Rio Helmi – Bali 15th June 2020
It’s been more than a week since the Eid holidays that marked the end of Ramadan, and I’m curious to go to the ferry terminal in Gilimanuk to see the flow of returning workers who went home to Java for Eid. There has been some grumbling about allowing people in from Java, and some ethnic sentiments have come up. On the last day of fasting there was tension in Denpasar when a largish group of young men got together in Kampung Jawa to celebrate after the last “sahur” predawn meal of the fasting month, which many Balinese were upset about because there was no legal action taken, in contrast with the now infamous Sudaji cremation case which I wrote about in my previous blog post. Listening to a discussion on the 2ndof June on Radio Guntur attended by a police representative, the defense lawyer, traditional adat representatives, and a public health expert I got the impression that there was an overall bias.
In any case it is high time to see for myself what is going on at the ferry terminal. The route up Bali’s western highway to the ferry terminal in Gilimanuk is one of my least favorite rides in Bali. Murderous truck and bus drivers making tight deadlines; mindless holiday makers in a hurry to overtake anywhere; oblivious farmers who can’t seem to compute oncoming velocity; twisted, mutilated asphalt around blind corners; endless diesel fumes – all these make the longer scenic route over the mountains more attractive. Not that there isn’t beautiful scenery in the west coast – you just can’t enjoy it unless you stop and walk away from the road.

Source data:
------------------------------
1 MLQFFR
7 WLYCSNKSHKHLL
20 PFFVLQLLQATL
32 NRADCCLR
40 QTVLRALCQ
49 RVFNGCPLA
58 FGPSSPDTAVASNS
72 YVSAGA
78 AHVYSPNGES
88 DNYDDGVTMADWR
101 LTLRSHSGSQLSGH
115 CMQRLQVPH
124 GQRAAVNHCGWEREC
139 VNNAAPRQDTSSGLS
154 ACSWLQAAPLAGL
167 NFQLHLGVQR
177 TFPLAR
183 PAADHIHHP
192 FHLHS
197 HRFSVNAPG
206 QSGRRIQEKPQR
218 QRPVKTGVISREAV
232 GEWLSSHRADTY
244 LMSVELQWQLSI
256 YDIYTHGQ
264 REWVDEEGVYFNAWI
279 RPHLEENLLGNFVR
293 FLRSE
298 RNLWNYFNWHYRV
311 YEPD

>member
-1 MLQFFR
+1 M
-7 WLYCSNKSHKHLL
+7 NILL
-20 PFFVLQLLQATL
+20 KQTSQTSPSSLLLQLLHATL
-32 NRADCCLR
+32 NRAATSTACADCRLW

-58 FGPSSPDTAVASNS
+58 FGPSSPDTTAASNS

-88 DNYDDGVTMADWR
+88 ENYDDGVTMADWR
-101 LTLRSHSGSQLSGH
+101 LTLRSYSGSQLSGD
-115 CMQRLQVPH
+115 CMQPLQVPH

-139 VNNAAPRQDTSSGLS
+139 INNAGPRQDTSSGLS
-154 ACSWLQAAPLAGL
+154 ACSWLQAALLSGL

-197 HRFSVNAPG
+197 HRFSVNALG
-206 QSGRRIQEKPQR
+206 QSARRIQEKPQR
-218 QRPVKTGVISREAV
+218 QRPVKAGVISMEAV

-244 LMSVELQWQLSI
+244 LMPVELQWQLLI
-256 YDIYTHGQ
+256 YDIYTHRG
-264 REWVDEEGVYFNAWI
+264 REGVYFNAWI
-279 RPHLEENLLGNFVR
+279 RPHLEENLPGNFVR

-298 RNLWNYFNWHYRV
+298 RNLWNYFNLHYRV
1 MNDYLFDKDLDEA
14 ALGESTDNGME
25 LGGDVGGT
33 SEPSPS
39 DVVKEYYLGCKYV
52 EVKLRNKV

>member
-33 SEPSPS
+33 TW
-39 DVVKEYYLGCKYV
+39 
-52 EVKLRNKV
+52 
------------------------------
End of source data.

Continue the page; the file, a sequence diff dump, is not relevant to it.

Today, it’s reasonably quiet as restrictions are still somewhat in place. I’m in a hurry so, teeth gritted, up the highway I go. Two hours from Ubud, after a quick stop in Tabanan to install a new light bulb in my headlamp, I roll through Negara. As I come to the outskirts of town ubiquitous, orange-red police barricades forces all traffic into the new bus terminal. Tall, importunate, mirrored-sunglasses wearing officer waves me over. By the amount of bling on his uniform I figure I’m dealing with the person in charge of this operation. But all he wants to know is whether or not I am crossing over to Java – the terminal has been turned into a Rapid Testing station for people. Fair enough, that would save a trip back for many people. I explain that I’m doing a survey, and show him my ‘credentials’. All good and we part on good terms. All in all I have to say that my dealings with officials on the ground so far have been pretty cordial and helpful.
Off I go on the last stretch through the last few hamlets in Melaya and the forest before finally arriving in Gilimanuk. Here the orange-red barricades are like a maze – this route for trucks, this one for cars etc. I blithely cut though loop holes and make my way to the terminal office. A startled police guard stops me but then allows me into the parking area. Grabbing my cameras I head into the office, completely forgetting to change the run of the mill mask I wear in public for the N95 that I carry for these occasions. Inside a somewhat dreary reception area arrivals are queuing up to present their rapid test results, ID cards, letters from employers etc. I wonder about this 7-day validity thing for the Rapid Tests. A lot can happen in 7 days, and the reactivity of these tests isn’t very specific. Upstairs other people are getting rapid tests done in a small, dingy, airless room with three nurses in hazmat outfits busy pricking travelers’ fingers.
Above: doing the Rapid Test in Gilimanuk